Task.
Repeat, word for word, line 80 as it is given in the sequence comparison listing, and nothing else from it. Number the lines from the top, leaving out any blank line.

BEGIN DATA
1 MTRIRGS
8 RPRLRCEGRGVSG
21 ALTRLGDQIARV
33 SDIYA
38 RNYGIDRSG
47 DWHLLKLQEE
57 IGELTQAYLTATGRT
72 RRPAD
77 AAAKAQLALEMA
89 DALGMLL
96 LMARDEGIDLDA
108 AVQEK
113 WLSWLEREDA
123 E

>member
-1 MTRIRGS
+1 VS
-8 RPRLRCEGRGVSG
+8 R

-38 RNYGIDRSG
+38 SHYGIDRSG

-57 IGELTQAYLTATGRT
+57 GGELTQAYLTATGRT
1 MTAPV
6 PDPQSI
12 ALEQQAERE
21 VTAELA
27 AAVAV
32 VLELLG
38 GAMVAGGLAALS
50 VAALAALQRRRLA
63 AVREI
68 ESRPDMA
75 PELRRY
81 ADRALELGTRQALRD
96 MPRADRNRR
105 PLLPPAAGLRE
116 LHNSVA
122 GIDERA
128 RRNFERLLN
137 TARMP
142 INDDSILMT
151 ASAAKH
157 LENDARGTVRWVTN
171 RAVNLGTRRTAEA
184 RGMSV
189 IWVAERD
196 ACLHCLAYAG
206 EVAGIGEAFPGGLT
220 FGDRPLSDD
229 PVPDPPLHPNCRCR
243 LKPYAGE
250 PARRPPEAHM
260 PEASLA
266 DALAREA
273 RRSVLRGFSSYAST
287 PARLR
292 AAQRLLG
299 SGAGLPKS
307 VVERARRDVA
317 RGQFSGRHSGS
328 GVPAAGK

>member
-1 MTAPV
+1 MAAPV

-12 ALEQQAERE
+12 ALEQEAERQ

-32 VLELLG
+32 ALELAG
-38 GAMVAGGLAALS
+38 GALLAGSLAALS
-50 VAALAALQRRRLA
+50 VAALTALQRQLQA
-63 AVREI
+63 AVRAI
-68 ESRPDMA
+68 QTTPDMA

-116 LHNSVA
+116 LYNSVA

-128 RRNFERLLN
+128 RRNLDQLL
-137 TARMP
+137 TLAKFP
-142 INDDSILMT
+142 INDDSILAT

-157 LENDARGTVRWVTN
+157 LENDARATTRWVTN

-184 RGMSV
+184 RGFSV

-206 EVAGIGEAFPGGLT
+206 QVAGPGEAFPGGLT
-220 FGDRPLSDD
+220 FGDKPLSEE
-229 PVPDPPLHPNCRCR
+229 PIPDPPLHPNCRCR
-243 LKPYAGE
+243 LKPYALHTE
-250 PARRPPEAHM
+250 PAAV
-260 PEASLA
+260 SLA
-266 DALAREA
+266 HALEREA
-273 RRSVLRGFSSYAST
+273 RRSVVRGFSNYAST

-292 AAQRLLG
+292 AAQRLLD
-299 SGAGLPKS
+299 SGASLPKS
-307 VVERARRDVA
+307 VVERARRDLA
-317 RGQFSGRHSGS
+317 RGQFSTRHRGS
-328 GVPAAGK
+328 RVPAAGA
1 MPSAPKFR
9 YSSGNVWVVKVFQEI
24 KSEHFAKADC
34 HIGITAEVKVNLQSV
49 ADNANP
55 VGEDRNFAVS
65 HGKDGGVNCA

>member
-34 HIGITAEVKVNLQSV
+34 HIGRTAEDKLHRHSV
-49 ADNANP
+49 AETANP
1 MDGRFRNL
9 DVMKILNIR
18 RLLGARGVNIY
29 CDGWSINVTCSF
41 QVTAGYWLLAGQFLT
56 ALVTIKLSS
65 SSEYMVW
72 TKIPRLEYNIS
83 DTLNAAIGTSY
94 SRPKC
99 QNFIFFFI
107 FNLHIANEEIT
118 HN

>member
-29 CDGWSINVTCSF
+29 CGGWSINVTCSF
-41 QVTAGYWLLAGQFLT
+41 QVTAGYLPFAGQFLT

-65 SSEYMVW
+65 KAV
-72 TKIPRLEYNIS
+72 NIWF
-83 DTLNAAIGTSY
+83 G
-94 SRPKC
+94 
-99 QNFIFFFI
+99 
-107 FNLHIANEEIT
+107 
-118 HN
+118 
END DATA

-128 RRNFERLLN